Isaac kicked his legs and waved his arms. He managed to turn himself sideways. He kicked and twisted until he rolled over and was facing the approaching glow. Something large swam between his bubble and the light.

Isaac looked around, feeling panicked. There was nowhere to hide. He couldn’t steer his bubble anywhere. Would the walls hold if something tried to eat him? They looked less substantial than a soap bubble. If only he’d managed to be stuck in a nice glass float instead.

Two smaller shapes followed the larger one. None of them seemed to see him. Was he invisible? Did the bubble camouflage him somehow? Maybe the big fishy things just weren’t hungry.

“But I don’t want to go to school,” one of the smaller shapes said as it glided past overhead.

“If Daddy is the king of the sea, can’t he cancel school?” the other asked.

They continued on their way, and Isaac was left to wonder who the king of the sea was. Sharks were pretty scary, but octopi were smarter and whales were bigger. They didn’t look like octopi though.

The bubble floated up and up. Isaac began to worry about what would happen when they reached the surface of the water.   If the bubble popped, he might be left in the middle of the ocean somewhere, surrounded by sharks or hungry seagulls or sea monsters.

And yet, Isaac wasn’t really afraid. His last adventure had gone so well. Surely there wasn’t any real danger in being lost in a strange world.   He might even be dreaming. He had been pretty sick.

So, when the glow came closer and closer, Isaac remained calm. And just before the bubble popped, he took a deep breath. Then he was surrounded by a bright light, and he couldn’t see for a moment.

He was floating on his back, surrounded by water that was suddenly very wet. His clothes were heavy, and they felt like they were dragging him down. Just as he was trying to kick off his shoes, three dolphins surfaced nearby.

Isaac turned and threw his arms around the largest dolphin. It squeaked.

“Children,” the dolphin said. “I am tangled up in something, but I don’t see anything.”

“There’s nothing there,” one of the smaller dolphins said.

“Let’s swim faster, and maybe it will fall off,” the other small dolphin said.

They swam fast, but Isaac did not let go. He could see a bump on the horizon that grew bigger, and bigger.   It was an island. The dolphin swerved to swim around it.

Isaac let go and started to swim towards the island.

“It’s gone at last,” the mother dolphin said as they swam away.   “Children, avoid that spot from now on.”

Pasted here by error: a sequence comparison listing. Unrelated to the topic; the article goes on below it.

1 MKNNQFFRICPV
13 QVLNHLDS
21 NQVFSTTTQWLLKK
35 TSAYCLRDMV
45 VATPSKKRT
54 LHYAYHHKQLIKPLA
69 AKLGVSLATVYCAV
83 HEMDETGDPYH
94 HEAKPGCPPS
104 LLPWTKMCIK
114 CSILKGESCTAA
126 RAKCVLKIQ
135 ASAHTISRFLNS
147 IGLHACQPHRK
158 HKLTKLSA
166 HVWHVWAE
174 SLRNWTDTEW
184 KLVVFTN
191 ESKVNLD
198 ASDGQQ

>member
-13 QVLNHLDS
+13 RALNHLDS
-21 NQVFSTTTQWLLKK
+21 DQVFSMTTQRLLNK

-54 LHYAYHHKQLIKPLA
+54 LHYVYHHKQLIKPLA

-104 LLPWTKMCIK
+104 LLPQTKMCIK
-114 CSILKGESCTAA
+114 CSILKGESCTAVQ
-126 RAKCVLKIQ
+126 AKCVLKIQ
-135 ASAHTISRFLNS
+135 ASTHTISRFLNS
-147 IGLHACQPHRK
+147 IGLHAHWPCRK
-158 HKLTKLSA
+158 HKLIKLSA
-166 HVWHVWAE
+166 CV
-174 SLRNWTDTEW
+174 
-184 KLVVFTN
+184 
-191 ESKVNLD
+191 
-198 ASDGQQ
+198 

Soon, the water was shallow enough that Isaac could touch bottom with his toes.   He walked the rest of the way to shore through the clear, salty water.

Isaac’s Adventures Underwater: Chapter Three

A glass bottle was bobbing in the water near the shore. Inside, there was a rolled up piece of paper. Isaac fished the bottle out of the water and unscrewed the cap. He tried to pour the paper out.

Unfortunately, the neck of the bottle was narrow, but the rest of the bottle was much wider. The paper had unrolled itself enough to fill the wider part of the bottle. Isaac could only fit a finger in to the narrow neck.   He could poke the paper, but he couldn’t get it out.

He walked out of the water and onto the beach. Maybe he could find some rocks and smash it open. He looked around. The beach was composed of sand, and beach grass, and bits of driftwood.   Further away, it looked like there were some trees.

Isaac started to walk towards the trees, but they didn’t seem to be getting any closer. He knelt down and checked the sand. There wasn’t a hidden treadmill or any quicksand.

He tried walking forward once again, but he still wasn’t going anywhere.   This wasn’t working. Maybe he could walk along the shore and find a path or a more agreeable patch of sand.

And so, he walked along the shore, but he wasn’t really sure if he was getting anywhere new or not. Finally, he reached some tide pools. Isaac was relieved that he wasn’t going to be stuck on the same stretch of beach forever.

He crouched down and looked into one of the tide pools. Some sea anemones clung to the edges of a rocky basin.   There were a few brightly colored starfish, and a hermit crab peeked around a rock. “Hello,” Isaac said. “Can you talk?”

“Of course we can talk,” a purple starfish said. “If we feel like it.”

“I don’t feel like talking at all,” a pink anemone said.